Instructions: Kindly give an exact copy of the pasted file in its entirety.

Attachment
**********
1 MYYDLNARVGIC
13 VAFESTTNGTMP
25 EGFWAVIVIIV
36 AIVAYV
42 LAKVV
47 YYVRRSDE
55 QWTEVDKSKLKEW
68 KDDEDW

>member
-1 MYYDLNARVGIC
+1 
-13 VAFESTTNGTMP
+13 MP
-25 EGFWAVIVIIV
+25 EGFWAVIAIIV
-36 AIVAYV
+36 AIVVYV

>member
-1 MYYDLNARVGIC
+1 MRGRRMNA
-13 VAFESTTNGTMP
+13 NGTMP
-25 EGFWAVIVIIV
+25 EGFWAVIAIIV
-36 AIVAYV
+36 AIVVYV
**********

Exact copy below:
1 MYYDLNARVGIC
13 VAFESTTNGTMP
25 EGFWAVIVIIV
36 AIVAYV
42 LAKVV
47 YYVRRSDE
55 QWTEVDKSKLKEW
68 KDDEDW

>member
-1 MYYDLNARVGIC
+1 
-13 VAFESTTNGTMP
+13 MP
-25 EGFWAVIVIIV
+25 EGFWAVIAIIV
-36 AIVAYV
+36 AIVVYV

>member
-1 MYYDLNARVGIC
+1 MRGRRMNA
-13 VAFESTTNGTMP
+13 NGTMP
-25 EGFWAVIVIIV
+25 EGFWAVIAIIV
-36 AIVAYV
+36 AIVVYV